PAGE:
Games Need More Balls

Video games need more balls. It’s no coincidence all the world’s most popular sports feature a ball, or something ball-like. We can learn a lot from their great design. Particularly for games designed for teams, and spectators where we need to understand complex, real-time relationships at a glance. Balls address these by focusing information, and making game mechanics more relatable through their trajectories.

But video games feel worlds apart from sports in the design challenges they face. Video games are so complex, and a sport like football/soccer is so simple… isn’t it? Sure, there aren’t that many rules. You can even distill them down to a few sentences for a pick up game. But the core game mechanics of football aren’t its written rules, they’re the laws of physics, and human mobility.


Programming that without abstraction, or simplification would be a historic undertaking. Imagine that: creating all the rules of the physical world as a video game prototype. There’s no UI yet though. This is all a spreadsheet simulator. Objects aren’t even defined yet. It’s just a toy with promise. Now it’s time to pare it down into a tightly focused game premise, and a means to visually communicate it. How ****ing brilliant would you have to be to come up with the visual metaphor of a ball?

Balls Add to Your Game

Balls wouldn’t just be a clever abstraction. They are immensely practical to your players’ ability to understand, and enjoy your game. All of that complexity is still there. It’s spread out, and mostly unimportant. But a quick glance around the ball communicates all the key information spectators, and players need.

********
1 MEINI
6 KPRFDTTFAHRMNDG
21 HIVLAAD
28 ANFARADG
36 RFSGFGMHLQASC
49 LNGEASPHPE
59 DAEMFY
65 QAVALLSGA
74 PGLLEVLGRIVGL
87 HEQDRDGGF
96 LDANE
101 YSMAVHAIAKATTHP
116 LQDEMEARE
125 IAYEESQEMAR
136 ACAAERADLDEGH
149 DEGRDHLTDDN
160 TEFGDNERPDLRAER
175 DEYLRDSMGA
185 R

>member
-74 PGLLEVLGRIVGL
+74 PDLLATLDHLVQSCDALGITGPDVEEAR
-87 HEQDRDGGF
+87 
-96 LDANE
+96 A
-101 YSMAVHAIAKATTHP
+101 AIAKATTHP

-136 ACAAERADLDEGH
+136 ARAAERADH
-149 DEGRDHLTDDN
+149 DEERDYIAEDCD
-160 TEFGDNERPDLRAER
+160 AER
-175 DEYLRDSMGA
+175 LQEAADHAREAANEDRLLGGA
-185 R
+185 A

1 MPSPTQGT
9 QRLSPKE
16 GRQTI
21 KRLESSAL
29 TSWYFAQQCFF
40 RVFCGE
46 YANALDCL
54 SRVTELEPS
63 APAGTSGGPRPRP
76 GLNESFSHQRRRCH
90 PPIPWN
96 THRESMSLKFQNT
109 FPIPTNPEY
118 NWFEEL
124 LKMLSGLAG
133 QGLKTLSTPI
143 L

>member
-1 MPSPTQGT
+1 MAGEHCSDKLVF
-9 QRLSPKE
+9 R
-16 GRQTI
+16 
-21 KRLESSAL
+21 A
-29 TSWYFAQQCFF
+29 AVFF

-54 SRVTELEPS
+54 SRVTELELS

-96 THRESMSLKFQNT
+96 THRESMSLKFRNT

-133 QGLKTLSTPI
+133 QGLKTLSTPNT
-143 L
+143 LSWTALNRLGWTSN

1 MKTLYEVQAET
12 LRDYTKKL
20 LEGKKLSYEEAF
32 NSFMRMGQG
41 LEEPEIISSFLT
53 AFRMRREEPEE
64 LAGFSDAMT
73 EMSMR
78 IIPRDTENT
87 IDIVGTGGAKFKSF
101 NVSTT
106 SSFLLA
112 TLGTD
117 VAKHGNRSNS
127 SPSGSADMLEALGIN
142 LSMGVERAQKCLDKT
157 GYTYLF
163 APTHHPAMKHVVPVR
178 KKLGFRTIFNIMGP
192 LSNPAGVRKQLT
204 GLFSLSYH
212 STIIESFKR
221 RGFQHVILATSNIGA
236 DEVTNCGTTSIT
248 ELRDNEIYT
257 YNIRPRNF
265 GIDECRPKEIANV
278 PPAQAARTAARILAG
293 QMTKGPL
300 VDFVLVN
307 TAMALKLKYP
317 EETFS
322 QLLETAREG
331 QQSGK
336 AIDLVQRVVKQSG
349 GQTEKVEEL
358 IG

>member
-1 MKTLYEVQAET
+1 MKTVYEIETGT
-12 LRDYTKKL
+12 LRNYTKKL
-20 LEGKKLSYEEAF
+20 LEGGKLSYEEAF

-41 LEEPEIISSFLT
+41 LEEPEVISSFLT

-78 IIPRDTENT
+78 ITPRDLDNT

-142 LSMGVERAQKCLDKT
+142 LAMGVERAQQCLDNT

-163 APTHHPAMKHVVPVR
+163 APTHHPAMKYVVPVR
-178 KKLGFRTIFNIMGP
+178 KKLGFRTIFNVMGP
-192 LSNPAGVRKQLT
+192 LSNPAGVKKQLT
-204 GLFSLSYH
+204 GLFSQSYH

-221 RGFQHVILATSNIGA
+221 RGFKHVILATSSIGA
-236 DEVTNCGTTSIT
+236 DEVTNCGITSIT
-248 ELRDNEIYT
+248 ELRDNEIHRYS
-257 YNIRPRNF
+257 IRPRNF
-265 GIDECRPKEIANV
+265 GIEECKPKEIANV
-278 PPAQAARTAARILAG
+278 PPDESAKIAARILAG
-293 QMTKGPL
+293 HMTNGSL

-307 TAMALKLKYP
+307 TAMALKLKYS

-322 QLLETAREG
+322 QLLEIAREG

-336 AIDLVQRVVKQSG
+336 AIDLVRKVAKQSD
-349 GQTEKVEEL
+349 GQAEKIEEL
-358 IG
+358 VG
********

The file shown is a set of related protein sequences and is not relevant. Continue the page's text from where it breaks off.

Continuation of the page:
This communication cuts down on mental overhead needed to process what’s going on in your game. It’s got several key benefits:

  • A team of players that understands your game can know how to support their team in most situations without direct communication. The player in a certain position call tell from the  movement and position of the ball, and other players where he should go, and what he should do.
  • A spectator can understand this information too. They do not need to look at a hitpoint bar, or mineral count to grasp the state, and flow of the game.
  • Amateur players can easily relate to pros. In football the skills are straightforward: running, ball handling, kicking. The biggest difference between the pro, and amateur is consistency. A kid can still make a miraculous kick, it’s just far less likely. This creates hope, and understanding in new players when comparing themselves to pros. The game is relatable at all levels.

How Balls Work

There are a few key properties balls have as game mechanics. If we want to create our own, especially more abstracted, we need to understand, and include these.

Visual focal point

At any given time the ball is an indicator of the state of the game as a whole, and what area of the play space is currently important. Its own state, and context give an idea of how close a team is to achieving an objective.

Look how much information we immediately know about the state of this football game from 1 narrow still image.

Mechanical focal point

By extension of above, the ball must also be a part of achieving all teams’ objectives. In fact the whole possibility space of mechanics narrows sharply to connect input with output at the ball, like an hourglass. A player can act on the ball with any number of complex, and varied input. In football this manifests in how players move their many muscles to position themselves, and contact the ball. Similarly the results of hitting the ball are infinitely varied. Wide possibility spaces for input, and output.